Tuesday, February 28, 2017

The Brontes Went to Woolworths

I picked this up at a used bookstore because of the interesting title and attractive cover, and found the writing so engaging, so slyly humorous, that I read several chapters before realizing I scarcely understood what was happening.

I made an effort to be more attentive to the story, but a few chapters later was still rather lost, yet undeterred from enjoying the antics of the eccentric Carne family, composed of a mother, three daughters (Katrine, Deirdre, and Sheil), and a governess.

Most of the book is told from the POV of Deirdre, the literary-minded daughter who's written an unpublished novel and rambles on in a delightful but aimlessly dotty way. Katrine is studying drama, while Sheil, the youngest, is still in the care of the governess, Miss Martin, who grows increasingly distressed by the family's odd ways.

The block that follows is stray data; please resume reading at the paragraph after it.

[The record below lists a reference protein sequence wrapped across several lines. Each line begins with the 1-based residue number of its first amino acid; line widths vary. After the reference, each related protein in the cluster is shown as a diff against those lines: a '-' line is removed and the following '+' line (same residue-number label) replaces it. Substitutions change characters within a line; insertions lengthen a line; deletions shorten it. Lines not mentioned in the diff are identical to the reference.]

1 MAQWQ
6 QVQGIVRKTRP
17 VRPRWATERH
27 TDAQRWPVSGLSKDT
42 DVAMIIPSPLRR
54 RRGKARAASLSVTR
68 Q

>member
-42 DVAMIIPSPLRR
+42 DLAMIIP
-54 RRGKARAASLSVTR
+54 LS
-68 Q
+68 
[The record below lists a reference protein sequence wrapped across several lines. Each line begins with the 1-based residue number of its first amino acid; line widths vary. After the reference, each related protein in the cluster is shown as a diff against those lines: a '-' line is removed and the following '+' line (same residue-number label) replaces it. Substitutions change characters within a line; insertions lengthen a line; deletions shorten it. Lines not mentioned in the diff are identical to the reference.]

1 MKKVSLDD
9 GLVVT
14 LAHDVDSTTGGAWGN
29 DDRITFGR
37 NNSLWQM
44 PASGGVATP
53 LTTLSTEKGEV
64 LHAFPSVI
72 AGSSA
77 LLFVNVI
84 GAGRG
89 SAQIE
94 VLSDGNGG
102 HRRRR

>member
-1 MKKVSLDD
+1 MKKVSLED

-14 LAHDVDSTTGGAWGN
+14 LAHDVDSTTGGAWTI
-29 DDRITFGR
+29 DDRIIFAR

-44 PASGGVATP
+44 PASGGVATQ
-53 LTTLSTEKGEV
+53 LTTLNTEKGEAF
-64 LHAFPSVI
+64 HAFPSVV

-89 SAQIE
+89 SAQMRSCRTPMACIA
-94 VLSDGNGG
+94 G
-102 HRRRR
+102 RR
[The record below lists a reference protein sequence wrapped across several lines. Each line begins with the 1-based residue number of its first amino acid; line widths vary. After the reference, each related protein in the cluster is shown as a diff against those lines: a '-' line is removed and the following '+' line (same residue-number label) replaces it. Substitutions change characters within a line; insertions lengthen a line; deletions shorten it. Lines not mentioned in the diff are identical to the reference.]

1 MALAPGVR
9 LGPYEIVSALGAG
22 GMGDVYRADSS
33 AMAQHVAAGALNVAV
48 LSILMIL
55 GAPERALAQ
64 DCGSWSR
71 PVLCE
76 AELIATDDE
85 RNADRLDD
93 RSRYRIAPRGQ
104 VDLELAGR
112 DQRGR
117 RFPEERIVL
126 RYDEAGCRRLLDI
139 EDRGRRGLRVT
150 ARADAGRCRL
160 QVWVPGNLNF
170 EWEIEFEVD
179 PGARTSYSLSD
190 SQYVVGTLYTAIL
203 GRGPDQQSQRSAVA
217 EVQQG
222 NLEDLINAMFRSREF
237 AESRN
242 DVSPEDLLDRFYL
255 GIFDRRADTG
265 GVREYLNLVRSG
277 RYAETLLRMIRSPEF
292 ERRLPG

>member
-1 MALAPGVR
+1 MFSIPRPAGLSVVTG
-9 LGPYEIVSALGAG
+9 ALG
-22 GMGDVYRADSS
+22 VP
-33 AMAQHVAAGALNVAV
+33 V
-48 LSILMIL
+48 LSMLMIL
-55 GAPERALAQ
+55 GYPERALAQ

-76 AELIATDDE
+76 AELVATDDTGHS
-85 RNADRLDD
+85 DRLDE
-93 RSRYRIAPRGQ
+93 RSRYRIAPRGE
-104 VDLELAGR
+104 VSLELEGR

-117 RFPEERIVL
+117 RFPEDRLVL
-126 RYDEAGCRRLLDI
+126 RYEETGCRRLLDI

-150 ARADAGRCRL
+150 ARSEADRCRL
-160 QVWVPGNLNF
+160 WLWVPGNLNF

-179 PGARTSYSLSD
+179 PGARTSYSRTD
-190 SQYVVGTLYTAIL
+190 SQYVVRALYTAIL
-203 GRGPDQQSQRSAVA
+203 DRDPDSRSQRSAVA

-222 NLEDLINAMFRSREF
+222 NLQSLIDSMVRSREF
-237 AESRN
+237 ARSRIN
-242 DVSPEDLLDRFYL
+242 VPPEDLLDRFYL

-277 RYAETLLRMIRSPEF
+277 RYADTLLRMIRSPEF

I finally twigged to the plot when mention was made of a family "Saga." Much in the same way that the Brontes did when young, the Carnes amuse themselves by fabricating stories about their lives, their dog, their playthings, characters in books, and anything else that crosses their minds.

The fun ramps up when they meet a judge named Toddington, about whom they have been fantasizing as a family friend. He and his wife are amazed to discover aspects of their lives they know nothing about, but kindly join in on the charade so as not to upset Sheil, much in the same way that adults maintain the fiction of a tooth fairy for children.

The Carnes, then, are a humorous version of the Brontes (minus brother Branwell). Readers more familiar with that family of literary geniuses will likely be quicker on the uptake than I was. To top it off, the Brontes themselves make an appearance of sorts at the end.

The book was published in 1931 and at 188 pages is not long. I enjoyed it so much that, even before I was finished, I went online and ordered another by author Rachel Ferguson.